How to Know That You’re Driving Next to a Reckless Driverentry-title

You have probably been caught in a situation where you were driving on the freeway or a local road, and someone was driving “recklessly” next to you, in front of you, or behind you. The definition of reckless driving is different for everyone, so it’s difficult to give one solution to this problem. However, if you believe that you are witnessing reckless driving, it’s important that you take some sort of action. This person could be a danger to the public or create a risk to you and others, so it’s always better to be safe than sorry, and to report this to the police.

So, What is the “True” Definition of Reckless Driving?

Any law enforcement official would say that you should report reckless driving, but only if you feel it’s “truly a dangerous situation.” Reckless can be dangerous, as in driving in a way that presents a potential danger to human life. Reckless can also just simply mean careless, as in the reckless driver in question is departing from the care that a reasonable person would exercise in a similar circumstance. Reckless can additionally mean to act with “reckless disregard,” which would mean to proceed to do something while consciously being aware of and ignoring possible consequences. If any of these definitions can apply to the situation you’re witnessing, you should call 911.

What Are Some Examples of Dangerous Reckless Driving?

These are signs of dangerous driving:

  • Weaving or swerving in and out of driving lanes
  • Passing quickly on curves and double yellow lines
  • Driving extremely slowly as to impede other traffic
  • Tailgating
  • Extreme speeding
  • Road rage
  • Disobeying and disregarding traffic signs and road rules
  • Accelerating and braking suddenly

If you were involved in a car accident that was a result of reckless and dangerous driving of another, you deserve to be compensated for your injuries and damages. Contact Steve Gnau today to get experienced representation for your case.

Ways to Avoid a Serious Accident While Travelingentry-title

Spring break is just around the corner, which means many families, friends and couples will be traveling to new and exciting places. Vacation time is usually a relaxing and fun getaway that many people need, and after months of physically and financially planning, you’ll be ready to hit the road. However, with so many people on the highways traveling at the same time, there is bound to be an increase in auto accidents. In any situation, getting into a car accident can be an overwhelming and confusing experience, but this is even more the case when you’re visiting a foreign city or state. Here’s what to do to prepare for this, and how you can protect yourself legally.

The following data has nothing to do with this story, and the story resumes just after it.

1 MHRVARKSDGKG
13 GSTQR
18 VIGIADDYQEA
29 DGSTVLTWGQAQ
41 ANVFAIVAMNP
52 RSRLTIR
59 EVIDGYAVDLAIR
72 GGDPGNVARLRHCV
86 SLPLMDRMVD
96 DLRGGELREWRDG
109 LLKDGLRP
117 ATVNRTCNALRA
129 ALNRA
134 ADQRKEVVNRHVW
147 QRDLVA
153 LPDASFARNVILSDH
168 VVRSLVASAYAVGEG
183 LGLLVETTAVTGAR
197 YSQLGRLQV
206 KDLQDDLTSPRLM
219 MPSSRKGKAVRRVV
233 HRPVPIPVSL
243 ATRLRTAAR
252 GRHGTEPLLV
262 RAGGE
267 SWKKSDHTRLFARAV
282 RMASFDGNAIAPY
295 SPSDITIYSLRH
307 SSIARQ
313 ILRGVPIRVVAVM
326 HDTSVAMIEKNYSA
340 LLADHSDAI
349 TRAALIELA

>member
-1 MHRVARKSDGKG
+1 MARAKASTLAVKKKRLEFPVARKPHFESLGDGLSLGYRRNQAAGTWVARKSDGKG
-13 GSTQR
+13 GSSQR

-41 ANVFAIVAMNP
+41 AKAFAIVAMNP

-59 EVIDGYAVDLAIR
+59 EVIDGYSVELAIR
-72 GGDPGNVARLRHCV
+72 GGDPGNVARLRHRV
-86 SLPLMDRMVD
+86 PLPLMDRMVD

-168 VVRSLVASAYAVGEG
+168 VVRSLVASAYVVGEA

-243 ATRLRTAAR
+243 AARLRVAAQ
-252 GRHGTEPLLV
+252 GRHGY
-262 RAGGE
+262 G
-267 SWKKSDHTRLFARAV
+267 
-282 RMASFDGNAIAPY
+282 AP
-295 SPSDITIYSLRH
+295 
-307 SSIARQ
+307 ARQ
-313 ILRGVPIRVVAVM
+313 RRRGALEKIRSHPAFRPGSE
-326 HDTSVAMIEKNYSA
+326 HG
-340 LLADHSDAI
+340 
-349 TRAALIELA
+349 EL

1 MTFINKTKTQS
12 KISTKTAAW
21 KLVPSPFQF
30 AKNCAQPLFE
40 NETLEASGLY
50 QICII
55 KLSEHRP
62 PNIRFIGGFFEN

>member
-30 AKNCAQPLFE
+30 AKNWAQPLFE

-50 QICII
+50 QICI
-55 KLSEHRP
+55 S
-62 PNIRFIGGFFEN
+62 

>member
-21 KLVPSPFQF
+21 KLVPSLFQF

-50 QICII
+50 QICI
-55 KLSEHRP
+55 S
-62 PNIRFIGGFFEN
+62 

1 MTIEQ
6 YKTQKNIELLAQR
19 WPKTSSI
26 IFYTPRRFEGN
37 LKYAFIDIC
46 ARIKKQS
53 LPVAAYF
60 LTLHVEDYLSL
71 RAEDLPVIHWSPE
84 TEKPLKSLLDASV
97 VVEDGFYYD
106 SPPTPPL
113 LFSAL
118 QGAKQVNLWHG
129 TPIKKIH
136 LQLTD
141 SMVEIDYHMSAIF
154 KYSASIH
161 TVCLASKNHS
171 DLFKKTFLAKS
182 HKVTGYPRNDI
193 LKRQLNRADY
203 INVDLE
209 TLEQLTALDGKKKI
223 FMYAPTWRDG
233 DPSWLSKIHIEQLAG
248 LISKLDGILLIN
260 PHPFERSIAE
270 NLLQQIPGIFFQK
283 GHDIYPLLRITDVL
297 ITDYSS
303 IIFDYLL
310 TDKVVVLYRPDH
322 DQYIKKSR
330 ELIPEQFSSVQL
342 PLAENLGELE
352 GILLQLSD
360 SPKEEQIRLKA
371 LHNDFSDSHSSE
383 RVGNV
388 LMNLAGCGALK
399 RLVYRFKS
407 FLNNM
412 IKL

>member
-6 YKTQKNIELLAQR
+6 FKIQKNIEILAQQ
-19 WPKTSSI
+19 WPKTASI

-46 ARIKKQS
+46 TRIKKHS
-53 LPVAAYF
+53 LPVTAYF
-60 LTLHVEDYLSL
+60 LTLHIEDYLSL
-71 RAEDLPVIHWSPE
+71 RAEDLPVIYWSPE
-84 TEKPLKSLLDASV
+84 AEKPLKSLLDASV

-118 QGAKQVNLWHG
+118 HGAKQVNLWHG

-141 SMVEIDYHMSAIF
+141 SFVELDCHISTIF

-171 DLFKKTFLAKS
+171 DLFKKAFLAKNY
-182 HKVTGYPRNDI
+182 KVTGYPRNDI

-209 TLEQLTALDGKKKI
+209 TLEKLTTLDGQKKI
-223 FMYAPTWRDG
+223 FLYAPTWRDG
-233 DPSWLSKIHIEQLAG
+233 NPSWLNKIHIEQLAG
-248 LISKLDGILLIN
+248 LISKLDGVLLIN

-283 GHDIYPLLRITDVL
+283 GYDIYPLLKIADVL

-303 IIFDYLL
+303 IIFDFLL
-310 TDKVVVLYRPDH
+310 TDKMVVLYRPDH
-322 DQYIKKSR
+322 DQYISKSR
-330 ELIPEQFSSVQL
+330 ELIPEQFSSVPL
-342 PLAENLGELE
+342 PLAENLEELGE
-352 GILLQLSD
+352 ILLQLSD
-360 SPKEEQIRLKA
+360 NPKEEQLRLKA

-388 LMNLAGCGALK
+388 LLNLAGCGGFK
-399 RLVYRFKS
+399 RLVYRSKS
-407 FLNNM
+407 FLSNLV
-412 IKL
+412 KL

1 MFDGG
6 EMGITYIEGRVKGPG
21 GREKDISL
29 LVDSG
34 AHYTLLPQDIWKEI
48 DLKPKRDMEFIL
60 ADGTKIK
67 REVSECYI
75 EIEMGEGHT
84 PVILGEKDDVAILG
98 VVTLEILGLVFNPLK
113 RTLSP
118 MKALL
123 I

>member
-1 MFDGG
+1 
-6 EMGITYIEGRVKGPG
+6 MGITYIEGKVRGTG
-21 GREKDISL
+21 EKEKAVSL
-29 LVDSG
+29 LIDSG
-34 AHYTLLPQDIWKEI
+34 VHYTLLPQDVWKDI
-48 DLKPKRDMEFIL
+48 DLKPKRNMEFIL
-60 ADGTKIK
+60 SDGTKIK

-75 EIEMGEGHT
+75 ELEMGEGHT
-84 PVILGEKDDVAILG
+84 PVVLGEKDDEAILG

Know how your insurance operates in another state/country

 Depending on your auto insurance policy, you can determine your individual rights in a car accident, and most of the time your first-party medical benefits coverage will follow you to another city, state, or country. To know for sure, review your insurance policy before you leave, and ask your insurance agent any questions you have about out-of-state coverage.

Practice safe driving

No matter where you are or where you’re vacationing, you should always drive as safe as possible and follow all driving laws that apply. Avoid a lot of in-car distractions in order to stay alert, ensure that everyone is wearing their seat belts, obey speed limits and construction zone regulations, and don’t drink and drive.

Protect your legal rights

If you are involved in an accident, call 911 immediately in order to seek immediate medical attention. Keep any evidence from the accident scene, and take any photographs of the scene itself, injuries, or damages. Collect all information from the other driver and be careful of anything you say or sign. People will try to take advantage of you if they notice you’re a tourist and are unaware of the system.

Steven Gnau has expertise in representing tourists who were injured in a car accident, or if they were injured in a rental car during their travels. Contact him today if you need to discuss your case.

How to Help a Loved One Who Has Suffered a Catastrophic Head Injuryentry-title

Recovering from an injury can be a tough process for anyone, but traumatic brain injuries are one of the hardest injuries to bounce back from. The recovery process from this type of an injury, also known as a TBI, can last from several months to years, depending on the severity of the injury. If a loved one in your life, like a family member, friend, or spouse, has suffered a TBI or other catastrophic head injury, there are some ways you can help them and keep the process as stress-free as possible.

Stop Asking Them What They Need

Your first instinct is to ask your loved one what they need, constantly, because you want to be there for them and help any way you can. However, this is a frustrating and vulnerable time for the person recovering, so having to answer this question all the time will eventually get old. Over time, try to assess what they need without asking, or just wait for them to ask for help.